Monday, November 22, 2010

November Book Group -- Loving Frank by Nancy Horan


Loving Frank

Loving Frank by Nancy Horan

Personal rating: 3.5 out of 5 stars

Book source: Personal copy

Book Challenge:  Women Unbound (8 of 8)

November is the last month of the year for our book club meeting – we take December off for the holidays and regroup in January. We usually have a “feast” where we splurge on our post discussion treats – but I was forgetful this week and forgot to take the butter out to soften for my chocolate cranberry bars, so I had to bake “pre made” cookies instead. They were awful. Luckily the other members took it more seriously and we had a lovely spread of salads, cakes and confections.

Our final book of 2010 was Loving Frank by Nancy Horan, a fictional account of the relationship between Mamah Borthwick Cheney and legendary architect, Frank Lloyd Wright. After Mamah and her husband Ed commission FLW to design and build their home, Mamah and FLW begin a lurid affair that scandalizes their Chicago neighborhood community. Mamah ultimately leaves her husband and children and travels with FLW to Europe for a period of nearly two years. When they return, FLW builds a hideaway for them in Wisconsin – Taliesin – where they retreat from the vengeful eyes of the press and their respective families, but at Taliesin, they do not live happily ever after.

This was an emotionally conflicting book. On one hand you have a woman who seems completely content with her role as mother and wife. She is highly educated and is able to express her thoughts and intellect with others via her social clubs…which seemed appropriate for the turn of the century. On the other hand, you have a woman who has completely abandoned her family, absconded with her lover to Europe and continues an internal debate with herself throughout the entire novel as to whether or not she has done the right thing.

I wanted to cheer Mamah for her “independent – feminist spirit” – but the whole time my gut kept telling me how wrong it was for her to leave the way she did, and to forsake her children altogether. I certainly have bad days, and think I would like to take a long break from motherhood (cabin for a week with lots of books and food) but to leave her kids for TWO YEARS when they are but 3 and 7 – was abhorrent to me! As Lucy from Life is a spasm who flow said in her review, “is a selfish act ever the BEST act?”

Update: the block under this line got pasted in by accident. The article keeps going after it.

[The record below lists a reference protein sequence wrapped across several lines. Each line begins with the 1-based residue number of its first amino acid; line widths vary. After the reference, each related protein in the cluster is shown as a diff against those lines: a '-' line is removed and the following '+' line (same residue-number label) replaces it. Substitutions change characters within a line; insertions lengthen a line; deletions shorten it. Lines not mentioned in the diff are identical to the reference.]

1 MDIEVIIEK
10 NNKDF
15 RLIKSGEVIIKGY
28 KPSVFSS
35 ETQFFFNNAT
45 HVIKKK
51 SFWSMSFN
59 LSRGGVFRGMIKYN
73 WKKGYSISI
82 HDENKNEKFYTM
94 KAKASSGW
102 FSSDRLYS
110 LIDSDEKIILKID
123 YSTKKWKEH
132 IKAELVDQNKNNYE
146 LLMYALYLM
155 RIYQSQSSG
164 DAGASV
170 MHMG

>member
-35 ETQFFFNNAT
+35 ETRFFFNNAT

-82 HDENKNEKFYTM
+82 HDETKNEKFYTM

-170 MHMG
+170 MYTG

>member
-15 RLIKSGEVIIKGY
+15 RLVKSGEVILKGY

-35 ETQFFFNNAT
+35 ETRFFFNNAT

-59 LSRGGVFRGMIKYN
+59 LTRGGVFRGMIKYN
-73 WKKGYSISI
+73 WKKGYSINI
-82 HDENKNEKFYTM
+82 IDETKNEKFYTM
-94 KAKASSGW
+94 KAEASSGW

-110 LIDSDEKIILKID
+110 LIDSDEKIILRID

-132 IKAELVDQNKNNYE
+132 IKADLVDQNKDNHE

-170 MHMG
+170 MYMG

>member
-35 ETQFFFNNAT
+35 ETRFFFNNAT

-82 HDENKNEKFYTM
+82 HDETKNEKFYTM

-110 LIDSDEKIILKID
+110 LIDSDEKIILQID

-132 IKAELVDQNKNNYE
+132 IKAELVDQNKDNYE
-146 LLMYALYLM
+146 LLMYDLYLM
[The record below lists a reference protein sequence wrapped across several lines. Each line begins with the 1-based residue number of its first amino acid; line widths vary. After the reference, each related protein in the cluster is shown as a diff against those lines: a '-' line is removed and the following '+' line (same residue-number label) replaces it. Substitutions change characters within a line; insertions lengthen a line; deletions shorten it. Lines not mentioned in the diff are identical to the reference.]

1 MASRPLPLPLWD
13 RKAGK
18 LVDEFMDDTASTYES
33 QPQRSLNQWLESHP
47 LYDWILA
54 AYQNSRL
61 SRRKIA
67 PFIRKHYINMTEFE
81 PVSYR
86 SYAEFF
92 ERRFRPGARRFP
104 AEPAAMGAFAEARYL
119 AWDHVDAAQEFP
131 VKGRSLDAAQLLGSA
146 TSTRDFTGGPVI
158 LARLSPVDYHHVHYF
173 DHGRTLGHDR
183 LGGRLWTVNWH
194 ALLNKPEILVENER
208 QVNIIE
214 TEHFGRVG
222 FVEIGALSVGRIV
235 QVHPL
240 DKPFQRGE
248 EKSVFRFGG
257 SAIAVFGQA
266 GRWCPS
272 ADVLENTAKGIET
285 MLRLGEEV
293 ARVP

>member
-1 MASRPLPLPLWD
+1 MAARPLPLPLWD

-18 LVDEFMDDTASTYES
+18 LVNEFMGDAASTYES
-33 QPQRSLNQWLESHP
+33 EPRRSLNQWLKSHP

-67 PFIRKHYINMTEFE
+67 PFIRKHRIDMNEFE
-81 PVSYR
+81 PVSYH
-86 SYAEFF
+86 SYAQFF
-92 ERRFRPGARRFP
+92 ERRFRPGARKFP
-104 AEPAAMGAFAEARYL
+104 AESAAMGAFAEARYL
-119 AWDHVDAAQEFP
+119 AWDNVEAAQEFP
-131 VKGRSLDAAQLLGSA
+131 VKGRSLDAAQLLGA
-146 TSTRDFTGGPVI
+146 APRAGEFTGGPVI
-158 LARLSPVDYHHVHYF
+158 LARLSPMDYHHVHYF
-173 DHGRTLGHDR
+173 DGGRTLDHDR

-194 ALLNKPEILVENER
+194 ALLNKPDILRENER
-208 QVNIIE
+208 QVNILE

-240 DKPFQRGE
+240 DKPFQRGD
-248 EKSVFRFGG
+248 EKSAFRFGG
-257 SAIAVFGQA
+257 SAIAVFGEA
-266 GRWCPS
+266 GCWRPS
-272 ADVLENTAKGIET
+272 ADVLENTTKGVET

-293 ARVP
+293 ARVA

In spite of all the inconsistent feelings I had towards her – I really did enjoy this book. I thought it did a great job at giving life to a relationship that has been lost to history. I loved learning about FLW’s early years as an architect. It seemed that Ms. Horan’s research was thorough and well done. And for a book group discussion, it provided LOTS of interesting discussion topics. The majority of those who were there, thought Mamah was selfish and unredeemable. But we also had harsh words for FLW who left his wife and 6 children in the process and couldn’t seem to manage his business life very well.

This was a fun book to research – I obtained from the library some of the massive picture books that contain the works of FLW. It was great to look at the places described – the Cheney home (which is now a B&B), FLW’s studio and Taliesin – while engaged in our discussion.

Ultimately, Loving Frank is a great book group discussion about a couple who made choices that had long term, disastrous, domino affects on themselves and nearly everyone around them.

For a great perspective from the author, check out this related video:



Our book club reading choices for 2011 are as follows:

January: True Grit by Charles Portis
February: Outliers by Malcolm Gladwell
March: Shadow of the Wind by Carlos Ruiz Zafon
April: Here on Earth by Alice Hoffman
May: The Heretic’s Daughter by Kathleen Kent (previously read)
June: The Moonflower Vine by Jetta Carlson (previously read)
July: Nineteen Minutes by Jodi Picoult
August: The Glass Castle by Jeanette Walls (previously read)
September: The Year of Magical Thinking by Joan Didion
October: The Zookeepers Wife by Diane Ackerman (previously read)
November: The Help by Kathryn Stockett (previously read)